An anniversary of a birthday was yesterday and it got me thinking – yea, I know, dangerous but it’s the off-season for racing so …
One thing you learn as the years go by – you really never quit learning. If you’re ever around older people for a length of time, you learn that experience and time equates to wisdom and knowledge. Think you know it all? Ha! Many people come and go in your life and hopefully you’ll receive bits and pieces that you can take with you on your life’s journey.
My father has been in a wide variety of businesses, work and hobbies and I’ve learned a lot from him along the way. He himself, especially early on, learned quite a bit from his older brother Vernon Hier, my uncle. Vern, as he was called, would have been 84, yesterday. He had an incredible life for someone who if you met him, was a fairly stoic, calm and easy-going person. He was studious and early on, had already acquired the nak that many people had back in the early decades of the 20 century, the ability to do just about anything. Like his father, my grandfather, who was gifted mechanically, these traits would come in handy for much of his working career.
He was drafted near the end of WWII and entered the 82nd Airborne (The All-Americans). He was packed and ready to be one of the first people to land on mainland Japan in what was fast becoming a meat-grinder – but the two atomic bombs were dropped to end the war.
He was a mechanic for many years working on big rigs and I do mean big rigs. He became a master mechanic, working on the biggest rigs in the world. Then his wife Beryl, who was an angel, acquired cancer and they fought it for a few years but eventually my aunt succumbed. It was a big blow to the family and hit Vern hard. Obviously his Christian faith helped him through it.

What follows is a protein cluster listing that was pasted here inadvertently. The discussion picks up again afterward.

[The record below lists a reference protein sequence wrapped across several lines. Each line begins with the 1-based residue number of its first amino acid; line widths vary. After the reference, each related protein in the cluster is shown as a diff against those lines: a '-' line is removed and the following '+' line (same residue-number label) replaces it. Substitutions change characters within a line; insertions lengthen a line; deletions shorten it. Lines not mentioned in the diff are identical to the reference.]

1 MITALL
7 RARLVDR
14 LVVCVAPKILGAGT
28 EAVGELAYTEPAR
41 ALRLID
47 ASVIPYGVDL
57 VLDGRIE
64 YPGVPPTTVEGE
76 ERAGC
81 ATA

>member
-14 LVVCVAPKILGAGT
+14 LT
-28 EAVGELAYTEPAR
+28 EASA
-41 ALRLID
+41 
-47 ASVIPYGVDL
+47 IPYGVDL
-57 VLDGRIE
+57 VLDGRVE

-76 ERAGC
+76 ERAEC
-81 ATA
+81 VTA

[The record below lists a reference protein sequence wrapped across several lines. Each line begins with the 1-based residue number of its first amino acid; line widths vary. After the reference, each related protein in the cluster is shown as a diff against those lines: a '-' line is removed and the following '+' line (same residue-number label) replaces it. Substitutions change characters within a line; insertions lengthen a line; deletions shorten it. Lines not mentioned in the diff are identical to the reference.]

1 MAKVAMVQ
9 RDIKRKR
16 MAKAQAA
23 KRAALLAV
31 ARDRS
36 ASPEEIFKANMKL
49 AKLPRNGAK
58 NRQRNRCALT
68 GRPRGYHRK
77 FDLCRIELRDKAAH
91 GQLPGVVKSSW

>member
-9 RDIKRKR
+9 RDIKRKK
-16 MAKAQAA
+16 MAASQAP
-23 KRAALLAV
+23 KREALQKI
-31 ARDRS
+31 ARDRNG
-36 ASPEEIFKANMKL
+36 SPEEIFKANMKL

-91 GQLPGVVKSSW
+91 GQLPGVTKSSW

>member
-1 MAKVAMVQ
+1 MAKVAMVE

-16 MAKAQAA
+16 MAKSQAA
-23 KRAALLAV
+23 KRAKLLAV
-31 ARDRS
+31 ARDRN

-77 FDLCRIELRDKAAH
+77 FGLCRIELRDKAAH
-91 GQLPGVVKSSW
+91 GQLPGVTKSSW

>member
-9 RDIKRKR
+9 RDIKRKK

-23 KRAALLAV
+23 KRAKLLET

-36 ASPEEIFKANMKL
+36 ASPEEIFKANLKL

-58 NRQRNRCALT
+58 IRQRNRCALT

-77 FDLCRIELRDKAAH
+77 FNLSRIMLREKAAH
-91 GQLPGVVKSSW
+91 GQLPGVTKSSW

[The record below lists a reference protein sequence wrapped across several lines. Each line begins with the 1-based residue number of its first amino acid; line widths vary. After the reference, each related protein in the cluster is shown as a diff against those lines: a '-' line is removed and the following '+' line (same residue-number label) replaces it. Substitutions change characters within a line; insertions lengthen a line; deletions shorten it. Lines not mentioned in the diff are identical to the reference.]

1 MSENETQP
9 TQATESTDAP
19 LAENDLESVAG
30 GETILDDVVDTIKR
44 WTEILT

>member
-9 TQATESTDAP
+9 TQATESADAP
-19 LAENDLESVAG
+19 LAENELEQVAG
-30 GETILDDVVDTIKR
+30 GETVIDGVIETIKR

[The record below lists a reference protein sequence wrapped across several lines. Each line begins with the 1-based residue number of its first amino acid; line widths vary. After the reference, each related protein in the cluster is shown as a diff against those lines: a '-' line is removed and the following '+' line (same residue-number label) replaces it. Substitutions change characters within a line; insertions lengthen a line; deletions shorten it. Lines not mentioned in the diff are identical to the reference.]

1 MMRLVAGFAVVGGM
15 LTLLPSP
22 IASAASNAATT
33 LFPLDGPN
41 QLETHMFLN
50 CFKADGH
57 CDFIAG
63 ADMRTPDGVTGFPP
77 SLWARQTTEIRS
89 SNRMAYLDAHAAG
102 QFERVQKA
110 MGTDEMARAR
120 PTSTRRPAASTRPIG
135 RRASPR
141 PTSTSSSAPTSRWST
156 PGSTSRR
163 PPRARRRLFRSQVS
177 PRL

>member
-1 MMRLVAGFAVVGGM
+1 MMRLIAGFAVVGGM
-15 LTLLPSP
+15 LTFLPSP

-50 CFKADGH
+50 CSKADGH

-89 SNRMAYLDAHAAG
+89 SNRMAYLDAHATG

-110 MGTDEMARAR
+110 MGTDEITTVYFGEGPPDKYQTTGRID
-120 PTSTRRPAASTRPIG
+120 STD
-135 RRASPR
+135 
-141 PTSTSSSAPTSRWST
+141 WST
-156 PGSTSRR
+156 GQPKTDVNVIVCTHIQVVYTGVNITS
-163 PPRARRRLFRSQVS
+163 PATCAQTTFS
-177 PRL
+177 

Later in his career he was moving a tractor when, not of his own fault, a power line fell on the rig, electrocuting him and most-assuredly should have killed him. It blew him up to the point where he spent many months in the burn wards and rehabilitation centers to learn to walk and become a “normal” person.
Somewhat retired at this point, he concentrated more on his gardening and would actually become a master gardener – yea, I didn’t know they had them either. He also took up square-dancing. Yes, square-dancing, even though the accident had blown out the cheeks of his ass and destroyed his elbow.
A few years later, while traveling the Sepulveda Pass, to one of his square dances he loved to do, he was rear-ended and the car blew up in a fiery crash. He was burned significantly but somehow didn’t die although once again, he spent many painful weeks trying to get back to normal – whatever that meant at this stage. He did recover to the point he could drive with aids. He moved to Kingman Az. (I would have moved too as L.A. wasn’t getting it done), where along with gardening, took up graphic design using a computer. Yes, the paratrooper and master mechanic was also a great gardener and graphic designer – Who da thunk. He was passionate about these endeavors and did them the best he could and that passion was evidenced in the results.
During these later years, combined with the accidents and all those paratrooper jumps with Airborne, Vern developed Parkinson’s Disease, but he kept on until finally the body gave out – he died a little over a year ago.
I learned a lot, not so much from my uncle directly, but more from the way he lived his life: Believe in God, work hard at what you do with passion and do what you like, no matter the stereotype. I will say, Vern was much more out-going and talkative in his latter years – With death around you at every turn, you can understand.
Moral of the story? Work with passion about something you like and live a full life. No excuses. Have faith. I’ve learned to watch and listen and remember, somebody else may be paying attention and watching you – just as I was watching my uncle. You can never stop learning and gaining invaluable wisdom.
OK, where is that race season? Pretty soon I’ll be writing about …
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